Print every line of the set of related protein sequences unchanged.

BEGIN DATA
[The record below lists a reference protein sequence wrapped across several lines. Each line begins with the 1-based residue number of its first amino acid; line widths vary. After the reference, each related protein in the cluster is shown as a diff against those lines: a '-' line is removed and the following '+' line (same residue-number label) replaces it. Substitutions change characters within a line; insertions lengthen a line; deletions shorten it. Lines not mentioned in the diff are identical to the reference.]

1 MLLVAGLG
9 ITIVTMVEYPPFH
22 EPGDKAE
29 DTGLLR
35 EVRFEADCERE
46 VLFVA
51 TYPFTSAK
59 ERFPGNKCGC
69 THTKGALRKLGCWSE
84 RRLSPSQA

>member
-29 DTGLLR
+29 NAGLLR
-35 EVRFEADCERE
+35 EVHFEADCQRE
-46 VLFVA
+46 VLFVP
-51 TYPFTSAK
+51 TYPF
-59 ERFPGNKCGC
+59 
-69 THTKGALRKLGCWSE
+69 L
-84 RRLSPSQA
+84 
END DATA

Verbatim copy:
[The record below lists a reference protein sequence wrapped across several lines. Each line begins with the 1-based residue number of its first amino acid; line widths vary. After the reference, each related protein in the cluster is shown as a diff against those lines: a '-' line is removed and the following '+' line (same residue-number label) replaces it. Substitutions change characters within a line; insertions lengthen a line; deletions shorten it. Lines not mentioned in the diff are identical to the reference.]

1 MLLVAGLG
9 ITIVTMVEYPPFH
22 EPGDKAE
29 DTGLLR
35 EVRFEADCERE
46 VLFVA
51 TYPFTSAK
59 ERFPGNKCGC
69 THTKGALRKLGCWSE
84 RRLSPSQA

>member
-29 DTGLLR
+29 NAGLLR
-35 EVRFEADCERE
+35 EVHFEADCQRE
-46 VLFVA
+46 VLFVP
-51 TYPFTSAK
+51 TYPF
-59 ERFPGNKCGC
+59 
-69 THTKGALRKLGCWSE
+69 L
-84 RRLSPSQA
+84 